Each apex of every point is identified by an X-Y measurement from the origin at the lower-left corner of the OSB. I just use a tape measure to set out each point and connect the dots. For the curves, I use a Rotape, a specialized tape measure with a steel pin that comes out of the center and a pencil lead holder on the end of the tape. You just pull the tape out to the radius you're needing and scribe a big circle. The tape is calibrated from the center pin, so you don't have to worry about the thickness of the case (unlike a standard tape measure).
Because the centers of these curves lie off the sheet in most cases, I had to butt a second sheet up to the one I'm laying out so there was a place for the center point. I'm going to use these first curve pieces as templates going forward so I won't have to use two sheets. Here's what a Rotape looks like.
The hardest part about using this thing was keeping the center point in the OSB while I was drawing the curve 50" away. I finally resorted to lightly hammering the center pin in a little deeper so it would stay put. It would have been much easier with a helper.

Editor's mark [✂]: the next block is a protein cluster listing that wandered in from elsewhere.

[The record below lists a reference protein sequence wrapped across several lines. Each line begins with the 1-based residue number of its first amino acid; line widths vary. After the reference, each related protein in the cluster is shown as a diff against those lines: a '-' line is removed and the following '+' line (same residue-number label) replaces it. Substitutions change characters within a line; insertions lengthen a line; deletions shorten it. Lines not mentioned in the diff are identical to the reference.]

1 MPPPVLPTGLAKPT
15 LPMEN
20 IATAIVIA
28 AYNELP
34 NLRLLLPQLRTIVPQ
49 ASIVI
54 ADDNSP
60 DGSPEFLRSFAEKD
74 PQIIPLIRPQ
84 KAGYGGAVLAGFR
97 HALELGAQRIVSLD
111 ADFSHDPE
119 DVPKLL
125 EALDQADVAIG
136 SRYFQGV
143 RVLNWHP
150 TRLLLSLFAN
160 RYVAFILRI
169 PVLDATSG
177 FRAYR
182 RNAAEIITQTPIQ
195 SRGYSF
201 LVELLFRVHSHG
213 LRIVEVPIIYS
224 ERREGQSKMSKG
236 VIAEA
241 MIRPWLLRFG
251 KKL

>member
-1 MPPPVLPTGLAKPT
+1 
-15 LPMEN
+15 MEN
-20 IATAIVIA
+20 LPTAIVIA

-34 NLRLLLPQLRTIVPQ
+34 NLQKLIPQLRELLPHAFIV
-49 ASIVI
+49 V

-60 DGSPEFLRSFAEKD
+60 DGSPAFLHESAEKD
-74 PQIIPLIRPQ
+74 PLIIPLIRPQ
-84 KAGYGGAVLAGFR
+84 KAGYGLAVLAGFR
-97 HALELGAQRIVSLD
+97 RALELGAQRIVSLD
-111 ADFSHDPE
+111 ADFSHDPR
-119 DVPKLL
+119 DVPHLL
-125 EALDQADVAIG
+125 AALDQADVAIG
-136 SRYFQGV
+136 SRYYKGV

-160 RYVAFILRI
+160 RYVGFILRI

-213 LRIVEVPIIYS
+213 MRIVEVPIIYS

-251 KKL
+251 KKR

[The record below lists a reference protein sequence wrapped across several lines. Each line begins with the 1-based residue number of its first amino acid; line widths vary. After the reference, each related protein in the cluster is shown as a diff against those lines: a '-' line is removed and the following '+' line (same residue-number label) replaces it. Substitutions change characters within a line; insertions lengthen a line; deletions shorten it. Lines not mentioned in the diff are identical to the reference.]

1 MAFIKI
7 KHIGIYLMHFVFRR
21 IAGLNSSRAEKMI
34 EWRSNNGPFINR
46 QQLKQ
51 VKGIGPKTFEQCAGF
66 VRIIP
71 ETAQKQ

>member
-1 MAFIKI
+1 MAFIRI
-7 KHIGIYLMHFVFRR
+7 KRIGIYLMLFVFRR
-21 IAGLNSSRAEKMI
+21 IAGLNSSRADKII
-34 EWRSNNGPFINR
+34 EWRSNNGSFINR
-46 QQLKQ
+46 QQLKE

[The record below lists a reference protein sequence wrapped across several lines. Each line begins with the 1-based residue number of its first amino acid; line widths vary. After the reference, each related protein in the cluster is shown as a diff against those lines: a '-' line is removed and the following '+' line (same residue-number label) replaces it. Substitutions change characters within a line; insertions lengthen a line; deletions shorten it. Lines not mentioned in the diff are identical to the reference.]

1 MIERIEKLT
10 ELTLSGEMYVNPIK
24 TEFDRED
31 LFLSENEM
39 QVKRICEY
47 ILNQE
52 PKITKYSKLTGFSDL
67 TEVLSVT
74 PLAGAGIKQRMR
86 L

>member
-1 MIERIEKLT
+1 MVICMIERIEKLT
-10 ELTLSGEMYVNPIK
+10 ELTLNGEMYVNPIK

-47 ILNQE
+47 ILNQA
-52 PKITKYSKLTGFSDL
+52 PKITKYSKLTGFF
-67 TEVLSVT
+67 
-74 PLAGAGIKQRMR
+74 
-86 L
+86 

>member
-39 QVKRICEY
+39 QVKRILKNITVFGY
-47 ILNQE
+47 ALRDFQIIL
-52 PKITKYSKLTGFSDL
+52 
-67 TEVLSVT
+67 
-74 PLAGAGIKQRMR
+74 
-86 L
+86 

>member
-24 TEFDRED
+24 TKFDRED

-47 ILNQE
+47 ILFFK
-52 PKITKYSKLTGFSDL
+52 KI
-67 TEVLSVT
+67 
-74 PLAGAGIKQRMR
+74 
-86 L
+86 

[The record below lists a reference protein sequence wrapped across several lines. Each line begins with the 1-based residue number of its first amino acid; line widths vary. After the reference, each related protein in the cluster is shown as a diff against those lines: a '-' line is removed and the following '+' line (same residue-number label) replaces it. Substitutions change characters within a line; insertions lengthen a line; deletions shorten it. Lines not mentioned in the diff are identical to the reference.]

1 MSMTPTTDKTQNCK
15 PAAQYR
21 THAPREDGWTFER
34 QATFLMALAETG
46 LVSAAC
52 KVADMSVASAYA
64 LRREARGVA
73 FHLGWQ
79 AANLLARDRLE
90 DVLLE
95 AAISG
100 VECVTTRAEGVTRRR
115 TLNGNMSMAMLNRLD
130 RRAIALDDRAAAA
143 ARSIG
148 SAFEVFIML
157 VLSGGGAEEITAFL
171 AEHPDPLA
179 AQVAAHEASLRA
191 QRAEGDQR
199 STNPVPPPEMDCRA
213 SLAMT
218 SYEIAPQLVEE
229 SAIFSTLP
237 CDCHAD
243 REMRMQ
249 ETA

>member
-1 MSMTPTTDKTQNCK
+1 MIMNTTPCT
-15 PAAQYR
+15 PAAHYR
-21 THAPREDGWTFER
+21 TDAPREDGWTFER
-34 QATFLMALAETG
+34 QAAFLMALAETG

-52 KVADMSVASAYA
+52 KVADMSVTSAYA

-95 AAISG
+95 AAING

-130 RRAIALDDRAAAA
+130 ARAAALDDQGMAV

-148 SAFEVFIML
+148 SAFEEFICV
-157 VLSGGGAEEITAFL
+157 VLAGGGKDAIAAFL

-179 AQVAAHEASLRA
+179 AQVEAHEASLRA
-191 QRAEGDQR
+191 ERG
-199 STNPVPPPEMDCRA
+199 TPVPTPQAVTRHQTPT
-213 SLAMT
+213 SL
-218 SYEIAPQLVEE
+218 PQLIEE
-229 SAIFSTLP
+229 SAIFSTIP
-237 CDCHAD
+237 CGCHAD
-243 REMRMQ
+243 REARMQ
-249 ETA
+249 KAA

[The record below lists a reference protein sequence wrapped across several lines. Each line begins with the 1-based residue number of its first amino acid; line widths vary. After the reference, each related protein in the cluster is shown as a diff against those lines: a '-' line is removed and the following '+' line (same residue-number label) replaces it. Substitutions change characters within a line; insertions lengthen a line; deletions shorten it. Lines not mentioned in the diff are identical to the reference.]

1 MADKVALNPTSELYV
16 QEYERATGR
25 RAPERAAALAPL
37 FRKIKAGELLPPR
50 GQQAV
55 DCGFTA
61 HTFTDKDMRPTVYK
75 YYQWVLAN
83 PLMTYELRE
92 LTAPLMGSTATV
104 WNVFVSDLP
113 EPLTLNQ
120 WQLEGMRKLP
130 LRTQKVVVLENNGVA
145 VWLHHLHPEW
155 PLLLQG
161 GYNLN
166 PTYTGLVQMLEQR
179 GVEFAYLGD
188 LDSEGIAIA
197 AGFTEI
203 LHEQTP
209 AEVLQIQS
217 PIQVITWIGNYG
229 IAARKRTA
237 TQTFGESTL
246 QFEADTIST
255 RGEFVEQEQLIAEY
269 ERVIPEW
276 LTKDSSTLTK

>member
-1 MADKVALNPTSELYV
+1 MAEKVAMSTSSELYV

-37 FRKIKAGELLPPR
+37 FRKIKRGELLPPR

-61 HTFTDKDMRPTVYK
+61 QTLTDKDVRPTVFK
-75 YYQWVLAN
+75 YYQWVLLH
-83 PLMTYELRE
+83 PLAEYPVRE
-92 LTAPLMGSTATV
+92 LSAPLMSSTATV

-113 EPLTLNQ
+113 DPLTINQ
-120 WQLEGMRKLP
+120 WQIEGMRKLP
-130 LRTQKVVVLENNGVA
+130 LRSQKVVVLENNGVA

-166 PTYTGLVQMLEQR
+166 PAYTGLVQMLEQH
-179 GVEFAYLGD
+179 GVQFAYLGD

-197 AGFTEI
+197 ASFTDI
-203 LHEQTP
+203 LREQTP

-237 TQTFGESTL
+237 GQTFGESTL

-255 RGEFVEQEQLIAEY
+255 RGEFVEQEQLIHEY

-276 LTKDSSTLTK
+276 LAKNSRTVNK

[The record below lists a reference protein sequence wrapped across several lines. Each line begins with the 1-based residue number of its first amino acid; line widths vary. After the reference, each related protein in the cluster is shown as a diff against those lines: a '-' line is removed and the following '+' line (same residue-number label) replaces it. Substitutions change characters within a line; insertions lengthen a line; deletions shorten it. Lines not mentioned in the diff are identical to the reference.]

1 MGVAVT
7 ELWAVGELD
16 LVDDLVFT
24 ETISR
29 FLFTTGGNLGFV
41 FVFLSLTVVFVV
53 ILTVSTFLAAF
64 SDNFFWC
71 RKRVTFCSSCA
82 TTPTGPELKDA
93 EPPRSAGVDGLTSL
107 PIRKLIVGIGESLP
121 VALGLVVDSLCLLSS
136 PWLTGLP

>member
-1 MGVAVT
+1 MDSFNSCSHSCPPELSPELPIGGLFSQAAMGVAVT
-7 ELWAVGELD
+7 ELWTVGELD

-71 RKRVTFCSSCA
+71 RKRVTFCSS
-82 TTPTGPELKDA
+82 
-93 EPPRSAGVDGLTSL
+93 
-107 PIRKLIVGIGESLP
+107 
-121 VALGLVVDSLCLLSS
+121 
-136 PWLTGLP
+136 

As you may recall if you've read this from the first post, I was originally going to project the images onto the OSB using my InFocus PC projector and then just hand-draw around the image, but the results were very disappointing. The images were too distorted to produce an accurate replica and would defeat the whole purpose.
As it is, even if my drawings are perfect, I'm still having to execute those longs cuts with the saber saw. My first curved pieces weren't my best effort. Before using them as templates, I'm going to touch them up with the belt sander. For the templates I'm going to hammer in some brads at the curve start and end points and just bump the template up to the brads and trace. This will be much easier than trying to hold the curve in place over the points which can be many inches apart.